Here is the ultimate macros guide dedicated to WoW Classic. You'll learn how to make your own macro, with all tips and /commande.
Welcome to our Macros guide for Classic woW. You will find out how to make macros and how to use them in WoW Classic.
First of all, there is a question, what is a macro? A macro is a list of slash commands. Something like the following:
With macros, these commands can be used from action buttons, and many of them can be used at once. Each unique command goes on its own line and is written exactly as it would be typed it in the chat box.
While this is not an exhaustive list of all possible / useful macros and /script, we will be exemplifying almost all macro functionalities below.
Open up the macro window. You can do this either by opening the main menu and selecting Macros, or by typing /macro (/m) in the chat box. At the top of the window, you'll see two tabs: General Macros and Yourname Specific Macros.
General macros are stored on an account-by-account basis and are shared by all your characters.
Immediately under the tabs is a grid of 18 boxes where the macros are displayed. Under those, there is a single box which displays your currently-selected macro with a Change Name/Icon button next to it. Below that is the edit box where you actually type the macro. Finally, at the bottom you have a number of self-explanatory buttons.
To create a macro, click the New button at the bottom of the window. This brings up another small window off to the side where you choose the icon and type a name for the macro. If you choose the question mark icon, WoW will automatically pick an icon for your macro based on what spells or items are listed in the macro. Once you have chosen an icon and a name, click the Ok button.
A few notes: You can control what icon is shown in place of the question mark with the #showtooltip command. Although you can name two macros the same.
Now you will notice that the macro icon you chose has been added to the 18 boxes mentioned earlier. The newly created macro will also be selected so now it's time to start writing your macro. Click in the edit box of the macro window to start typing.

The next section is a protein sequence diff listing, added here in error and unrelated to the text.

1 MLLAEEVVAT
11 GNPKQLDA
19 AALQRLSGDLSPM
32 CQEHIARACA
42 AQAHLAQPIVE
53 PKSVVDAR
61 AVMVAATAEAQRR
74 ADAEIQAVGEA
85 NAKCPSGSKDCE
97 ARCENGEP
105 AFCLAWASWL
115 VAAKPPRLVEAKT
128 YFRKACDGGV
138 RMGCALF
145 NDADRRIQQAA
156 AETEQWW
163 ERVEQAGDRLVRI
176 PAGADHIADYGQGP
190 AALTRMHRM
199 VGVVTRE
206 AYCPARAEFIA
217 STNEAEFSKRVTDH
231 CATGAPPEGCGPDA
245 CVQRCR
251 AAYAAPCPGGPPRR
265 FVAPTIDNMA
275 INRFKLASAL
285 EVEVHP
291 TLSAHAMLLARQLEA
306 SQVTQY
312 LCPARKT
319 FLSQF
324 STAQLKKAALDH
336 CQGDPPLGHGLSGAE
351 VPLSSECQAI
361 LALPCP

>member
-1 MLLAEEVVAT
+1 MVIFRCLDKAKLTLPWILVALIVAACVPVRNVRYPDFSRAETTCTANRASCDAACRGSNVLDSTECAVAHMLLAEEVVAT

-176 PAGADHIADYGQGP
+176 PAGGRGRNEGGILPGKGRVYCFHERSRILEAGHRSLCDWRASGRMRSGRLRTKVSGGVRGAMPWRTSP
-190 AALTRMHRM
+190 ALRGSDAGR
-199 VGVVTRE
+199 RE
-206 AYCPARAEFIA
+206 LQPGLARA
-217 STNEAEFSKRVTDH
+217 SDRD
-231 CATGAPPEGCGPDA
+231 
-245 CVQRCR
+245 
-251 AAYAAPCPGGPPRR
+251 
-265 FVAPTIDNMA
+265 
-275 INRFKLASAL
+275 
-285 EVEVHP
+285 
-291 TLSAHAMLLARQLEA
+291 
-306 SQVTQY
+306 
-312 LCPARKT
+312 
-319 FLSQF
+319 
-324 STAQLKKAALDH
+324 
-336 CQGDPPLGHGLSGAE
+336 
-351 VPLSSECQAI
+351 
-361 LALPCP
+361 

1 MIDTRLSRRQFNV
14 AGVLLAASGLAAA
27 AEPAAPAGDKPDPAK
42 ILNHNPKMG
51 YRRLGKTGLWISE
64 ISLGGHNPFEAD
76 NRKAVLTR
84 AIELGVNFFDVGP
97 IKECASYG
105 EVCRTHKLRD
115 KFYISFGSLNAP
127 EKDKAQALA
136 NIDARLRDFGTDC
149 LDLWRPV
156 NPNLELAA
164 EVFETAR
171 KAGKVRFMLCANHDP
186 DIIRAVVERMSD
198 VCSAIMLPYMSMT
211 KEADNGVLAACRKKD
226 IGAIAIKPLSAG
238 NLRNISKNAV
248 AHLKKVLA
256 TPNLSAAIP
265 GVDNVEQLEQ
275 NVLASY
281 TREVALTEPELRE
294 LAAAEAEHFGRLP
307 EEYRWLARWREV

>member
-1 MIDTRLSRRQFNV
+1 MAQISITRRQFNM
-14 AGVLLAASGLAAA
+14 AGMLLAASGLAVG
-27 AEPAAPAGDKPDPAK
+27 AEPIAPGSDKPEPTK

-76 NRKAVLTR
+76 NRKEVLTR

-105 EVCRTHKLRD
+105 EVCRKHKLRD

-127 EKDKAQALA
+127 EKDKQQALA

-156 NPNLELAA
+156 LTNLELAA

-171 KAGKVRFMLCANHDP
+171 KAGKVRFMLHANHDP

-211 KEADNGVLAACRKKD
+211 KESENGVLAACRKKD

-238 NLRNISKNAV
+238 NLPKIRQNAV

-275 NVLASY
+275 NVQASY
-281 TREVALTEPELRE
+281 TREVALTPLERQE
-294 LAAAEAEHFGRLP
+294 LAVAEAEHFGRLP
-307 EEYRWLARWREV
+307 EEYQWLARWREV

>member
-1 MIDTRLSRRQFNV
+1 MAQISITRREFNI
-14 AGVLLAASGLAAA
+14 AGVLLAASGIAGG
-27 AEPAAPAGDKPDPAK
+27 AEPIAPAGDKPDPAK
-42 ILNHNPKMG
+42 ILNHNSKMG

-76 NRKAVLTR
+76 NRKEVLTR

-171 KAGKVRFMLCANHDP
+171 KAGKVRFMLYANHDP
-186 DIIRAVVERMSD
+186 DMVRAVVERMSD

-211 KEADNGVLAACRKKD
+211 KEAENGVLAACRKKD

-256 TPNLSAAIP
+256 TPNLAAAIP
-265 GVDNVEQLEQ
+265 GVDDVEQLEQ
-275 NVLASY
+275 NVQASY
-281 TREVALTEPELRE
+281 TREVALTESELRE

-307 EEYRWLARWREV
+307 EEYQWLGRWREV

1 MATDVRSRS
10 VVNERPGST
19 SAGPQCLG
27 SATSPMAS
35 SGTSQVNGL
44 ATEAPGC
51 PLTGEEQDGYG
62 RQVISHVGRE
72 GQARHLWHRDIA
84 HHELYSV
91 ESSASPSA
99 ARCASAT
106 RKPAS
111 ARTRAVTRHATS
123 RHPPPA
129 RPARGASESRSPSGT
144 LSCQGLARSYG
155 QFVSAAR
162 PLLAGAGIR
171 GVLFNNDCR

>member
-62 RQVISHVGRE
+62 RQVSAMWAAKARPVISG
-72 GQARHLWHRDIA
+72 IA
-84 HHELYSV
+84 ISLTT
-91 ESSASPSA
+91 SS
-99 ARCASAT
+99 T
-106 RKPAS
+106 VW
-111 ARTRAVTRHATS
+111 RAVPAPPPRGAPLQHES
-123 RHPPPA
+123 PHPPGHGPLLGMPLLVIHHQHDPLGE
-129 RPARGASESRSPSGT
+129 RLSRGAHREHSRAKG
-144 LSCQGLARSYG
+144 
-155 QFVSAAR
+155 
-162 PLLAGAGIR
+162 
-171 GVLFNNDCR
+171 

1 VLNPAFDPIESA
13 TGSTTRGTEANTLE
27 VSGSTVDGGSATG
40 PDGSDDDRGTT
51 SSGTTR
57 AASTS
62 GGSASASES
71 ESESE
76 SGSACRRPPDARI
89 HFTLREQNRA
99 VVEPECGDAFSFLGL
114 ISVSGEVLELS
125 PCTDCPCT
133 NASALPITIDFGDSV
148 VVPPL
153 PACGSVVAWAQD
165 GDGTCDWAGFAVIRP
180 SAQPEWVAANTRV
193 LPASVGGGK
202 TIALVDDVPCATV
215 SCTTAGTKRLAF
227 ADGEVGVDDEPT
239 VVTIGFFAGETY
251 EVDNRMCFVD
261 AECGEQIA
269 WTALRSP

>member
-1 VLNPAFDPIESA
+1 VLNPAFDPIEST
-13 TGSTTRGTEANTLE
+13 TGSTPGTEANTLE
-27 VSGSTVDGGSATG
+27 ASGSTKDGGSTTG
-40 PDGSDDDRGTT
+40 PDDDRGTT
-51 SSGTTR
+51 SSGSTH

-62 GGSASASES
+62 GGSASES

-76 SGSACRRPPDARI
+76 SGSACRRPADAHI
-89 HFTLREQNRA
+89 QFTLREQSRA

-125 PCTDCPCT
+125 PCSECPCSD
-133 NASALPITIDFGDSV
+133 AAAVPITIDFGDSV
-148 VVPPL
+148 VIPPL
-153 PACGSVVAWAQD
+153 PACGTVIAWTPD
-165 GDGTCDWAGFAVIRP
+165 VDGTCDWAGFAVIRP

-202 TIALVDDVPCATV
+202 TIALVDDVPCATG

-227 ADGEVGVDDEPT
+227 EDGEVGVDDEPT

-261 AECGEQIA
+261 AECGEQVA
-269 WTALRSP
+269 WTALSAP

Macros have a 255 character limit.
When you are done typing your macro, click the Save button, drag the macro's icon from the grid and place it on an action button.
By default, WoW uses the first spell or item that appears in a macro to show cooldown, range, and availability feedback on the button, and to pick which icon to display when you use the question mark icon. Take our multi-spell macro from earlier as an example:
With this macro, WoW chooses Arcane Power for the feedback. However, this is probably not what you really want. The main point of this spell is to cast Pyroblast.
You can make the button behave as if Pyroblast were the first spell by adding the following line to the top of the macro:
If you used the question mark icon for the macro, the button will even have the icon of Pyroblast without any extra effort on your part.
Change your target to unit and start auto-attacking.
Enter /cast, the most common command you will see in macros. The /cast command allows you to cast any spell from your (or your pet's) spell book by name.
/cast Shadow Word: Pain
This macro will cast Shadow Word: Pain on your target.
The action bar code recognizes the spell and will show cooldown and range feedback on the icon. In fact, if you choose the question mark icon I mentioned earlier, the action bar will even show the icon for SW.